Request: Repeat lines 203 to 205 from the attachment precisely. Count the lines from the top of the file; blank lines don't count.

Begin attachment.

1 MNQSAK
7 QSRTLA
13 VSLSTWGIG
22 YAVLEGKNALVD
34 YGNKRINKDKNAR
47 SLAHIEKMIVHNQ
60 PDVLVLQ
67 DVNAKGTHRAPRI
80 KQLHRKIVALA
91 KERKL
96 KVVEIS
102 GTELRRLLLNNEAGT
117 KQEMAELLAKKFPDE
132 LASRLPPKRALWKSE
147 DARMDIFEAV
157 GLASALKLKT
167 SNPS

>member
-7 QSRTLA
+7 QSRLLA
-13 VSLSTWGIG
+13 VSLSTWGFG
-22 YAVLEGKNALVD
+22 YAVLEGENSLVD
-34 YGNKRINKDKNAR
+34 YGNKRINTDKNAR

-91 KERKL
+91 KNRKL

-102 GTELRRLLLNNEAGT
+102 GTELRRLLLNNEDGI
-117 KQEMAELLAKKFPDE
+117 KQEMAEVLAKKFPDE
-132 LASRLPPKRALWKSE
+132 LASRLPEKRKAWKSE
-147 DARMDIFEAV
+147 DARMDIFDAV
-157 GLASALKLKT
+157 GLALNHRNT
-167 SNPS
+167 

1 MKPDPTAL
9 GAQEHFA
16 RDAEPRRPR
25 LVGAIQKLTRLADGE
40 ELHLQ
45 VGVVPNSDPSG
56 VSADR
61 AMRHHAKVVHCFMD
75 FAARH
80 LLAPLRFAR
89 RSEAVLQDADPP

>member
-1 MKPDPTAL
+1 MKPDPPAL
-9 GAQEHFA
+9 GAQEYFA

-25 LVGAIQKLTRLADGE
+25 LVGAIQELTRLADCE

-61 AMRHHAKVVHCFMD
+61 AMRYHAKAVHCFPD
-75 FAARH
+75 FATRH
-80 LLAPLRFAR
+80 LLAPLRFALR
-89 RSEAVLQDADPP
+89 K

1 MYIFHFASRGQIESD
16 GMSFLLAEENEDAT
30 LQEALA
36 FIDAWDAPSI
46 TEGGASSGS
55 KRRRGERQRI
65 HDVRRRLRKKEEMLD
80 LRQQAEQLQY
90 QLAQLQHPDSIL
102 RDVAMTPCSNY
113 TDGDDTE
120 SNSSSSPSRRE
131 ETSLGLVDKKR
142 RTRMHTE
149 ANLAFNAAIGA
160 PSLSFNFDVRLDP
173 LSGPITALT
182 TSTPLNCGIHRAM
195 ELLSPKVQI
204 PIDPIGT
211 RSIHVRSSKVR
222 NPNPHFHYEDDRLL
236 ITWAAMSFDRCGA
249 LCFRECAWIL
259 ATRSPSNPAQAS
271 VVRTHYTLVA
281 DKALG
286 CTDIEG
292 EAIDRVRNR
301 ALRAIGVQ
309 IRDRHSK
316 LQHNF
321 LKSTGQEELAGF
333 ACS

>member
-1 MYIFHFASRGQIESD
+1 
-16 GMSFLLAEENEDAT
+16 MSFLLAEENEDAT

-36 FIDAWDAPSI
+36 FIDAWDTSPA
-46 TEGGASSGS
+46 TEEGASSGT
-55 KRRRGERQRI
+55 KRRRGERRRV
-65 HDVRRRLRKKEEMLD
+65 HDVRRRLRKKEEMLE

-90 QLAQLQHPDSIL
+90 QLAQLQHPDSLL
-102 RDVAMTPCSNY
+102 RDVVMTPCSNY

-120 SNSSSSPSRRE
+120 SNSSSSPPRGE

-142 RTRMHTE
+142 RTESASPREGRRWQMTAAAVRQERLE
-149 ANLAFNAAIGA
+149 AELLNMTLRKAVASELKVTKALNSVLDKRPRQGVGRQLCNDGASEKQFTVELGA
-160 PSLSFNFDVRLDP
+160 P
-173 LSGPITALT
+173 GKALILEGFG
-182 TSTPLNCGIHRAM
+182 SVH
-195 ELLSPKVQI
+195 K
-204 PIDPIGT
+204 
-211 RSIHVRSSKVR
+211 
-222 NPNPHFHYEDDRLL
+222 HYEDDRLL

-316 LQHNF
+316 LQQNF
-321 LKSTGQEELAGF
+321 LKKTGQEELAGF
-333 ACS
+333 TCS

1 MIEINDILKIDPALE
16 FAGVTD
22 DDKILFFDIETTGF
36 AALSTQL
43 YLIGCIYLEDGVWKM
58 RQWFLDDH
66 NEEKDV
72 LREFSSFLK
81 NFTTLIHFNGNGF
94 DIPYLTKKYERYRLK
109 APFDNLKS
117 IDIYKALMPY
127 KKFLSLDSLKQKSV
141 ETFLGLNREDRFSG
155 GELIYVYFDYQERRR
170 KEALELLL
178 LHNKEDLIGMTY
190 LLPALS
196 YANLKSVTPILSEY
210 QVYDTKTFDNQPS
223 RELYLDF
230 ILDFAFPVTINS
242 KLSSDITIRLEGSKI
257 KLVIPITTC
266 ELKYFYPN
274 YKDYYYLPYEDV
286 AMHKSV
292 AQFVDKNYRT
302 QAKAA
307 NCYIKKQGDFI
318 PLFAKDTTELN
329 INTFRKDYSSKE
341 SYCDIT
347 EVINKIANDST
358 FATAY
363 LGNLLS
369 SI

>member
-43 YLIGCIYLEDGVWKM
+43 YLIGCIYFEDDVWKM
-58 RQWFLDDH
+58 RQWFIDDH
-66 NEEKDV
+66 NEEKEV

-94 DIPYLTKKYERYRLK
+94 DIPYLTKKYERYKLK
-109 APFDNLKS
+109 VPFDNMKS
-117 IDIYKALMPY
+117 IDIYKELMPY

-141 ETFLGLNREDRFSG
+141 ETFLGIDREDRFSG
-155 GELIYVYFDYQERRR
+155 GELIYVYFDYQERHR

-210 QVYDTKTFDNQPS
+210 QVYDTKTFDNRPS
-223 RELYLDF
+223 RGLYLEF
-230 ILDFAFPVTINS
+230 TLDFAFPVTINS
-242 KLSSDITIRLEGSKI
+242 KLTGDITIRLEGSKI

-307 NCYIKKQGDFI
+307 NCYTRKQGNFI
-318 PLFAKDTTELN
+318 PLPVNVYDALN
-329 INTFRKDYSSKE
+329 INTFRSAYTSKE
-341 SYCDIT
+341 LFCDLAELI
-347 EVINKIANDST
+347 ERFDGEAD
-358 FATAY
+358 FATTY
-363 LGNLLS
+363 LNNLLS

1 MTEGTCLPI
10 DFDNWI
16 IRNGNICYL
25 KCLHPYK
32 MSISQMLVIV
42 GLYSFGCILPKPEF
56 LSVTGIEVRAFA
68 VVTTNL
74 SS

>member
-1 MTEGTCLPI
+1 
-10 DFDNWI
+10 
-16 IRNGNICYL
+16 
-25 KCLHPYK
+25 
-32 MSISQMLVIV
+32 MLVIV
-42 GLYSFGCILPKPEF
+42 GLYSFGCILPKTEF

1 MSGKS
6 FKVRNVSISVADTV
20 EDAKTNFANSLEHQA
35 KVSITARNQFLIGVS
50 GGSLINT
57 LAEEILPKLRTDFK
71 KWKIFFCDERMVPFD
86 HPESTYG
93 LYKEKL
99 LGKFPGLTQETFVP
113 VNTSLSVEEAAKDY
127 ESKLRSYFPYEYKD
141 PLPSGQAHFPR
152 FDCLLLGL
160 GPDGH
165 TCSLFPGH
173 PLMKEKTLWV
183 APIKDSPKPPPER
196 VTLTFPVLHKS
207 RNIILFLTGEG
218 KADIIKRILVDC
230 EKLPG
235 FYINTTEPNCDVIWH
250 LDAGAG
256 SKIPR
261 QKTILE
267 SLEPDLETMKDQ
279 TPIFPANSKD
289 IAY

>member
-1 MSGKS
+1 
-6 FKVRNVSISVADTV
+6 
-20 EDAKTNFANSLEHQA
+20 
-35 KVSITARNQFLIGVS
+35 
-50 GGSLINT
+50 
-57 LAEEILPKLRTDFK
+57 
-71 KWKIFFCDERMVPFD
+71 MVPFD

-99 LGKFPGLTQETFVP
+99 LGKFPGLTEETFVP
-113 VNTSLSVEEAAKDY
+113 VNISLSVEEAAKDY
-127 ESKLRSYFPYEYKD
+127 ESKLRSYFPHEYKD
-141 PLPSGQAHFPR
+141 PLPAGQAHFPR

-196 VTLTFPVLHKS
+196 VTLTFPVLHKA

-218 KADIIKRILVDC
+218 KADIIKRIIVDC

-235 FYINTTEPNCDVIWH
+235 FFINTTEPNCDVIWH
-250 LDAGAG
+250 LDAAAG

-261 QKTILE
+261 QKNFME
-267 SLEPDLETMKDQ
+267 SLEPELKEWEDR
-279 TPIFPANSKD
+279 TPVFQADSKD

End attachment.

+230 TLDFAFPVTINS
-242 KLSSDITIRLEGSKI
+242 KLTGDITIRLEGSKI